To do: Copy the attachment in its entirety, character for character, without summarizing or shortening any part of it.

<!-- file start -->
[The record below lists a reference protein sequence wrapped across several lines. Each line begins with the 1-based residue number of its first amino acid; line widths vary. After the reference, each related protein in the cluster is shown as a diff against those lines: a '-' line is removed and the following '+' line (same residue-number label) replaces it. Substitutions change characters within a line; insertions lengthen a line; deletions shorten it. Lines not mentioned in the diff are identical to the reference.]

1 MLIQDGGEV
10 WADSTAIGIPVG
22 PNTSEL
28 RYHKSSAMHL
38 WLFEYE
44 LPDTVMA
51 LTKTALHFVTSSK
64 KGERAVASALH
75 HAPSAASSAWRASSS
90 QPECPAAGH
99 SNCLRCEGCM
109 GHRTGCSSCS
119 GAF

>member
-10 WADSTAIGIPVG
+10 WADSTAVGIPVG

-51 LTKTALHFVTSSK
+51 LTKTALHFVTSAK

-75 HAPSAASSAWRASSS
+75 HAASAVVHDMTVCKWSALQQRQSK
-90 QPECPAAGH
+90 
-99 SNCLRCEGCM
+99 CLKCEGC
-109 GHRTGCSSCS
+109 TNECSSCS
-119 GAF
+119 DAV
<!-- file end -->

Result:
[The record below lists a reference protein sequence wrapped across several lines. Each line begins with the 1-based residue number of its first amino acid; line widths vary. After the reference, each related protein in the cluster is shown as a diff against those lines: a '-' line is removed and the following '+' line (same residue-number label) replaces it. Substitutions change characters within a line; insertions lengthen a line; deletions shorten it. Lines not mentioned in the diff are identical to the reference.]

1 MLIQDGGEV
10 WADSTAIGIPVG
22 PNTSEL
28 RYHKSSAMHL
38 WLFEYE
44 LPDTVMA
51 LTKTALHFVTSSK
64 KGERAVASALH
75 HAPSAASSAWRASSS
90 QPECPAAGH
99 SNCLRCEGCM
109 GHRTGCSSCS
119 GAF

>member
-10 WADSTAIGIPVG
+10 WADSTAVGIPVG

-51 LTKTALHFVTSSK
+51 LTKTALHFVTSAK

-75 HAPSAASSAWRASSS
+75 HAASAVVHDMTVCKWSALQQRQSK
-90 QPECPAAGH
+90 
-99 SNCLRCEGCM
+99 CLKCEGC
-109 GHRTGCSSCS
+109 TNECSSCS
-119 GAF
+119 DAV